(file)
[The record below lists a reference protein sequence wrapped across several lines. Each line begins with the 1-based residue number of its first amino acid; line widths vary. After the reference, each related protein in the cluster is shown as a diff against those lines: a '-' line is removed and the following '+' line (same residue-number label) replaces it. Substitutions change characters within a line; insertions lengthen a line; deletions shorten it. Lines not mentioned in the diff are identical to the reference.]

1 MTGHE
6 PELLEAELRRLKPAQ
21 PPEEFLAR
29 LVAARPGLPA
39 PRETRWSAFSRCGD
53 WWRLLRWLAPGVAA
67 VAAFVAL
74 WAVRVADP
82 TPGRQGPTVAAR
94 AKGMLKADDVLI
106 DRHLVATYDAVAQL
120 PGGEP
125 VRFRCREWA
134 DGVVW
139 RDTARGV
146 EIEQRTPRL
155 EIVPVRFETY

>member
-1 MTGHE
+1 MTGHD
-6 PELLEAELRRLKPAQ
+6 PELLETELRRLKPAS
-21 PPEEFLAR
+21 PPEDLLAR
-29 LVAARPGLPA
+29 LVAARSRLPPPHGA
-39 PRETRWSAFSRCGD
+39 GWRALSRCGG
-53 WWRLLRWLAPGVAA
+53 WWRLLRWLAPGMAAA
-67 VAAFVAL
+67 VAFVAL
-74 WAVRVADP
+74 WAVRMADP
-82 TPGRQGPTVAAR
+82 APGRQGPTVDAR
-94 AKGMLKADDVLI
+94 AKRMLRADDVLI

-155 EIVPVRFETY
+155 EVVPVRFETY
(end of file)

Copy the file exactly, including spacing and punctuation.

[The record below lists a reference protein sequence wrapped across several lines. Each line begins with the 1-based residue number of its first amino acid; line widths vary. After the reference, each related protein in the cluster is shown as a diff against those lines: a '-' line is removed and the following '+' line (same residue-number label) replaces it. Substitutions change characters within a line; insertions lengthen a line; deletions shorten it. Lines not mentioned in the diff are identical to the reference.]

1 MTGHE
6 PELLEAELRRLKPAQ
21 PPEEFLAR
29 LVAARPGLPA
39 PRETRWSAFSRCGD
53 WWRLLRWLAPGVAA
67 VAAFVAL
74 WAVRVADP
82 TPGRQGPTVAAR
94 AKGMLKADDVLI
106 DRHLVATYDAVAQL
120 PGGEP
125 VRFRCREWA
134 DGVVW
139 RDTARGV
146 EIEQRTPRL
155 EIVPVRFETY

>member
-1 MTGHE
+1 MTGHD
-6 PELLEAELRRLKPAQ
+6 PELLETELRRLKPAS
-21 PPEEFLAR
+21 PPEDLLAR
-29 LVAARPGLPA
+29 LVAARSRLPPPHGA
-39 PRETRWSAFSRCGD
+39 GWRALSRCGG
-53 WWRLLRWLAPGVAA
+53 WWRLLRWLAPGMAAA
-67 VAAFVAL
+67 VAFVAL
-74 WAVRVADP
+74 WAVRMADP
-82 TPGRQGPTVAAR
+82 APGRQGPTVDAR
-94 AKGMLKADDVLI
+94 AKRMLRADDVLI

-155 EIVPVRFETY
+155 EVVPVRFETY